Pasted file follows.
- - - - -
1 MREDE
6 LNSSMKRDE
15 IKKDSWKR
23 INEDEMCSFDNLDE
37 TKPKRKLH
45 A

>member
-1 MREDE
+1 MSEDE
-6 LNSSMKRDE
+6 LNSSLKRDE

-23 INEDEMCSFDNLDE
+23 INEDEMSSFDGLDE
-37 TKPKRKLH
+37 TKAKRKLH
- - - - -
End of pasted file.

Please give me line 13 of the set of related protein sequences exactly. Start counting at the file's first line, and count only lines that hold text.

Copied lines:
+23 INEDEMSSFDGLDE